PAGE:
Chess in Translation

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Chess in TranslationIn this holiday period many people, either at a camping site or on the beach, are looking for only one thing: something to read. And since you can take the internet with you these days, with your phone, your netbook, your iPads and all, we might as well make a suggestion for you. A new website was launched recently, and its title and subject is 'Chess in Translation'.

Chess in Translation is a new site by Colin McGourty about chess news and interviews published mainly in Russian. You probably know Colin already a bit, from his articles here on ChessVibes, about the Ilyumzhinov-Karpov saga. For us he keeps an eye on Russian media, and summarizes and translates the most important news. He's doing much more of the same on his own site.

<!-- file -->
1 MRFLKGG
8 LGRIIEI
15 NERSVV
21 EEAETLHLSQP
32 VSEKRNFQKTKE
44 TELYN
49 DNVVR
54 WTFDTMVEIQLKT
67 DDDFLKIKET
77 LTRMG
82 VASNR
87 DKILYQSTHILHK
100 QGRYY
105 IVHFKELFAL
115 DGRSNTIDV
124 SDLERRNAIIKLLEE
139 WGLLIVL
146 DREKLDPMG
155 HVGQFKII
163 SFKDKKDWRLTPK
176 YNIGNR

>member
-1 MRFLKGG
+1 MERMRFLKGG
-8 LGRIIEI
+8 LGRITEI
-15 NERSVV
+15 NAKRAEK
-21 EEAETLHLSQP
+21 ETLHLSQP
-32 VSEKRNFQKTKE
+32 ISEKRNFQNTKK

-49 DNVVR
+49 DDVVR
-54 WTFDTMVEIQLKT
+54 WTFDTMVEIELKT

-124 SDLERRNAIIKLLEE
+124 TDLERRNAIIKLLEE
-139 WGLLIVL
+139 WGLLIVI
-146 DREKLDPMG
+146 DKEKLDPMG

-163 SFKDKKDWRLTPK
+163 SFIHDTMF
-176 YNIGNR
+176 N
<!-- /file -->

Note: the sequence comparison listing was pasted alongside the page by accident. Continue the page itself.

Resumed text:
We give a few examples below, to give you an idea of what you can find on Colin's site.

Gelfand at Crestbook Part I Boris Gelfand’s responses to reader questions at Crestbook.

Can anyone who wants to become a GM? It’s a complex question which I’ve already touched on. I’d repeat: it seems to me that it’s possible. Especially if you have unlimited opportunities to study 24 hours a day. Plus an enormous desire to do it – that’s the main thing – whatever it is in life you’re aiming for. On the other hand that’s not the most important goal. The main thing is, why do people play chess? It seems to me that it’s most important to do it for the pleasure it brings you.